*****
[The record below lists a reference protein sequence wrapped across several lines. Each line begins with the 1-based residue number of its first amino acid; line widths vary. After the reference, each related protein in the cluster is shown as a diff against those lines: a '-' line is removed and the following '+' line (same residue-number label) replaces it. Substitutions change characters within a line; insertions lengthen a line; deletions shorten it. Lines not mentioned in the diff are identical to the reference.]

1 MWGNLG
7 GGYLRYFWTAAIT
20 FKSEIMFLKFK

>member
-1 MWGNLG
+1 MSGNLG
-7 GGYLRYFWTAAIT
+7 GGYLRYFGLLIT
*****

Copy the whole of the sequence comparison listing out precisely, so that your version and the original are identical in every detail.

[The record below lists a reference protein sequence wrapped across several lines. Each line begins with the 1-based residue number of its first amino acid; line widths vary. After the reference, each related protein in the cluster is shown as a diff against those lines: a '-' line is removed and the following '+' line (same residue-number label) replaces it. Substitutions change characters within a line; insertions lengthen a line; deletions shorten it. Lines not mentioned in the diff are identical to the reference.]

1 MWGNLG
7 GGYLRYFWTAAIT
20 FKSEIMFLKFK

>member
-1 MWGNLG
+1 MSGNLG
-7 GGYLRYFWTAAIT
+7 GGYLRYFGLLIT